As I sit in my dressing-gown at my laptop at midday, with umpteen tabs open in Firefox, I often find myself the brunt of my housemates’ ridicule. Who am I? Am I some sort of 21st-Century Oscar Wilde, with the complete works of John Milton available to peruse on my iPhone 4? Am I a hardcore blogger, born at the dawn of the nineties and looking for my next conspiracy theory? No, I’m a journalist, and I’ve learned that you’ve got to stay in almost as much as you’ve got to go out.
Without making the case that the new era of Multimedia Journalists™ are the poor man’s polymaths (Andy Halls has perhaps already alluded to this), I’m simply saying that to be a successful journalist, one must absorb a vast amount of information.
And now, a lot of that can be done with a solid internet connection. As a current affairs journalist, you’re supposed to know more than the average person does about the last time there was a large oil spill, what percentage of cuts were laid on in 1979, and what happens when your travel company isn’t ABTA-certified. Sometimes you’ve got to do a bit of research (cross-referenced and checked, naturally) before you hit the road with some knee-jerk questions.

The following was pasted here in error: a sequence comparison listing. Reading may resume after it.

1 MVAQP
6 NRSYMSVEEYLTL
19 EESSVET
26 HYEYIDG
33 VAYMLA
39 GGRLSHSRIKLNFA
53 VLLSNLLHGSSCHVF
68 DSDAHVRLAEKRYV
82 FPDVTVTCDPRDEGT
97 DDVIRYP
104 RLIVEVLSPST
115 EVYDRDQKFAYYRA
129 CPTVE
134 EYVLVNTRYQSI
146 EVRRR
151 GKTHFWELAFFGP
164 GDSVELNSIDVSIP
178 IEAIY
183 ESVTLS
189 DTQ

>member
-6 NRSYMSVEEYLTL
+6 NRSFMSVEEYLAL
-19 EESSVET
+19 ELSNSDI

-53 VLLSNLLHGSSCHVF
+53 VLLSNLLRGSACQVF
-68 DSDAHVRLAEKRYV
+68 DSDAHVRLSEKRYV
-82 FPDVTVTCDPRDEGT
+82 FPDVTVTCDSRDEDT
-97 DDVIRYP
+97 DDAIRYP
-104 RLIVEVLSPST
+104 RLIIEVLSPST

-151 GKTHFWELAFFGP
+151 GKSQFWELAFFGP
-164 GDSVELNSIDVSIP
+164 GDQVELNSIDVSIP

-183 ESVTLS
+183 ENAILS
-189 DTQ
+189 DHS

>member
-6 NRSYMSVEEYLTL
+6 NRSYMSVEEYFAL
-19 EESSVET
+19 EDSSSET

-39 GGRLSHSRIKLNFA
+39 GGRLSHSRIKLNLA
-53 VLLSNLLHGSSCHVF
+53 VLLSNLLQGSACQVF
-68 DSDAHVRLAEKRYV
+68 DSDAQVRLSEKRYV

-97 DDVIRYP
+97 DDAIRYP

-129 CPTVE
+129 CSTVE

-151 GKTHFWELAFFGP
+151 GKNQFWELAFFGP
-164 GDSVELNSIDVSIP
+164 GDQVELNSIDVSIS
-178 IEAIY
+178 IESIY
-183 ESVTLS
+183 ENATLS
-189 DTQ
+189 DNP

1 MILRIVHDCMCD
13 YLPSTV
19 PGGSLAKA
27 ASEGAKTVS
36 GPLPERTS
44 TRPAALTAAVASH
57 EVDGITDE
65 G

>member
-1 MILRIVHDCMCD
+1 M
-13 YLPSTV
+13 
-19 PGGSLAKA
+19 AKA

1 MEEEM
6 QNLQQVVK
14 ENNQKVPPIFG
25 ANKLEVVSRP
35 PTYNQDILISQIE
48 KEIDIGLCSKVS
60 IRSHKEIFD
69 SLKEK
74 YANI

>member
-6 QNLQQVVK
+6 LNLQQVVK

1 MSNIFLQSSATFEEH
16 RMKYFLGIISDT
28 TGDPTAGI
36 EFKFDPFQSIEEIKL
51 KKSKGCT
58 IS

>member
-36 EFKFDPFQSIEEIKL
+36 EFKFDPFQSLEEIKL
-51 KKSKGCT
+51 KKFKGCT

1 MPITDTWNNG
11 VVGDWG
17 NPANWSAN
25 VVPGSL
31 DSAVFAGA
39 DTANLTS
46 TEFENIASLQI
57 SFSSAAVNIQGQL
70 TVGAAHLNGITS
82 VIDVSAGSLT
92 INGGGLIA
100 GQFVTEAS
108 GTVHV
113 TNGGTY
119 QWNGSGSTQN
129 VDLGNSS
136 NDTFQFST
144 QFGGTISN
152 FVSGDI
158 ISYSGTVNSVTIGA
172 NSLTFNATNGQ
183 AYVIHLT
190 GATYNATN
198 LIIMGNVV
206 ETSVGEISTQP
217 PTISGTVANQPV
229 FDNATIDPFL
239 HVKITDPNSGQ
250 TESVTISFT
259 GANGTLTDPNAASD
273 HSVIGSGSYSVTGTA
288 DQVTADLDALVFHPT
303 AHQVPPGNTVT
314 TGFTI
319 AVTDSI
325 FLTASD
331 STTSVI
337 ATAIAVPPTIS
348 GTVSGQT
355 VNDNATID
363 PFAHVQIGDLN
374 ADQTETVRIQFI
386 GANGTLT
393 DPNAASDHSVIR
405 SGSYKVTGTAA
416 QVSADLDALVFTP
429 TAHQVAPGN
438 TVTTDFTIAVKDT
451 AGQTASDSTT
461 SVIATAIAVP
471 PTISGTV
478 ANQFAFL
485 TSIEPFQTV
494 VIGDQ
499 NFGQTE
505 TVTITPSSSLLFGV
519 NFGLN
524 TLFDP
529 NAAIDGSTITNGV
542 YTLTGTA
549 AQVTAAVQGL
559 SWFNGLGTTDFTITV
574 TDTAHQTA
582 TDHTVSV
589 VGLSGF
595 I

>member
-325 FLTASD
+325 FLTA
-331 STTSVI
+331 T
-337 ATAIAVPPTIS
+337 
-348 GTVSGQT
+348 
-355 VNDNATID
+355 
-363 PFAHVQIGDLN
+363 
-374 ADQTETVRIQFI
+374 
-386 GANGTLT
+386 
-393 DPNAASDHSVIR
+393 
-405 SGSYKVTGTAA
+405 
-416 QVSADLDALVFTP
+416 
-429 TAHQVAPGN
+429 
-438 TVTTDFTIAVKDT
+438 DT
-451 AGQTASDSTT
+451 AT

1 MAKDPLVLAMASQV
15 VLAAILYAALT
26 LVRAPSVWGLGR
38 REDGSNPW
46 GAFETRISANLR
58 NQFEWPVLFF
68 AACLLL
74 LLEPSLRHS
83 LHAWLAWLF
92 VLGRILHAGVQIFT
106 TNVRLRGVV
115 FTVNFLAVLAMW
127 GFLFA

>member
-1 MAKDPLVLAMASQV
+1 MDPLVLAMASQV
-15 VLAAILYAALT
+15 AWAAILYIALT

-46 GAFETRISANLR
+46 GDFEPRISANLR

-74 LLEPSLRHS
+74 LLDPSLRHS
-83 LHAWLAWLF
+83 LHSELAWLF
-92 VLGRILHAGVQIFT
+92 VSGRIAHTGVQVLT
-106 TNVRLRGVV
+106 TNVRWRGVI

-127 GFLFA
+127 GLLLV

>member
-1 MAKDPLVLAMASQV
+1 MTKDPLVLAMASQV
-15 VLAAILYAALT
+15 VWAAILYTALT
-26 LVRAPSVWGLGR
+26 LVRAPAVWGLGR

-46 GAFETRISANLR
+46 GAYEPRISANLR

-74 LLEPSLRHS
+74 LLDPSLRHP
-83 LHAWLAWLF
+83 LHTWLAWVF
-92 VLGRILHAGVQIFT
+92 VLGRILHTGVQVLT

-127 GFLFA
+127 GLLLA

It is a careful compromise between scholarly research and the most heinous of journalistic crimes: recycling from other sources. I suppose, as an English Literature undergraduate, my perspective of being an aspiring journalist is balanced with my current academic discipline. To be an effective journalist, one must have the ability to reflect a readership, so it helps to know what’s going on out there. Yes, I understand that a lot of what goes on can be learned from your sources on the street, but if you’re out there all the time, then you’ll forget that Question Time’s been on.
Some student journos I know (admittedly, not very good ones), have little knowledge of current affairs. They’re too busy perfecting the standfirst on their magnum opus exposé to have a flick through the Guardian, and their homepage is their perpetually-refreshing e-mail account and the Oxford English Thesaurus rather than BBC News and Twitter’s trending topics.
I’m not a seasoned Foreign Correspondent for the BBC, and I don’t have a newswire on my desktop, so I rely on other media to feed me some semblance of what’s going on. If I see some half-baked semi-scoop in the Staines Informer, chances are I’ll go out and follow it up, and probably come up with something more informative. Speaking of which, It’s just arrived on the doorstep, so I’m going to put the kettle on and go and pick it up.
Sure, the first half of my day has been spent indoors, but I won’t be spending the rest of it playing catch-up. I now know exactly where to go, who to contact, and about what.